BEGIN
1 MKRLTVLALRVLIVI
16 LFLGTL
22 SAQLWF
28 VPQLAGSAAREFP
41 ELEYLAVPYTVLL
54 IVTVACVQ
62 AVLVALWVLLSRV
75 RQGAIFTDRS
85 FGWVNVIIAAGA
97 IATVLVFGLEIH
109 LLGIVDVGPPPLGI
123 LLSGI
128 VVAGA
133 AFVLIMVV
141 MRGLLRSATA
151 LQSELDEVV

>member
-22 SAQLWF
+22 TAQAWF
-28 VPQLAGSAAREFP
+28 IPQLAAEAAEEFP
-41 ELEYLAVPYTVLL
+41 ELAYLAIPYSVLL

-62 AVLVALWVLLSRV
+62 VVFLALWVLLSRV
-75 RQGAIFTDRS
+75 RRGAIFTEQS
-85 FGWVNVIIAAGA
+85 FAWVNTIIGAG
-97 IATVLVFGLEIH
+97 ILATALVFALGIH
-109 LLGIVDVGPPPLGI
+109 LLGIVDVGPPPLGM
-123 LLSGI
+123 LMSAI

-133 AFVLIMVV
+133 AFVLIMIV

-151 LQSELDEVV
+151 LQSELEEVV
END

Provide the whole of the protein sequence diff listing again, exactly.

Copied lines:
1 MKRLTVLALRVLIVI
16 LFLGTL
22 SAQLWF
28 VPQLAGSAAREFP
41 ELEYLAVPYTVLL
54 IVTVACVQ
62 AVLVALWVLLSRV
75 RQGAIFTDRS
85 FGWVNVIIAAGA
97 IATVLVFGLEIH
109 LLGIVDVGPPPLGI
123 LLSGI
128 VVAGA
133 AFVLIMVV
141 MRGLLRSATA
151 LQSELDEVV

>member
-22 SAQLWF
+22 TAQAWF
-28 VPQLAGSAAREFP
+28 IPQLAAEAAEEFP
-41 ELEYLAVPYTVLL
+41 ELAYLAIPYSVLL

-62 AVLVALWVLLSRV
+62 VVFLALWVLLSRV
-75 RQGAIFTDRS
+75 RRGAIFTEQS
-85 FGWVNVIIAAGA
+85 FAWVNTIIGAG
-97 IATVLVFGLEIH
+97 ILATALVFALGIH
-109 LLGIVDVGPPPLGI
+109 LLGIVDVGPPPLGM
-123 LLSGI
+123 LMSAI

-133 AFVLIMVV
+133 AFVLIMIV

-151 LQSELDEVV
+151 LQSELEEVV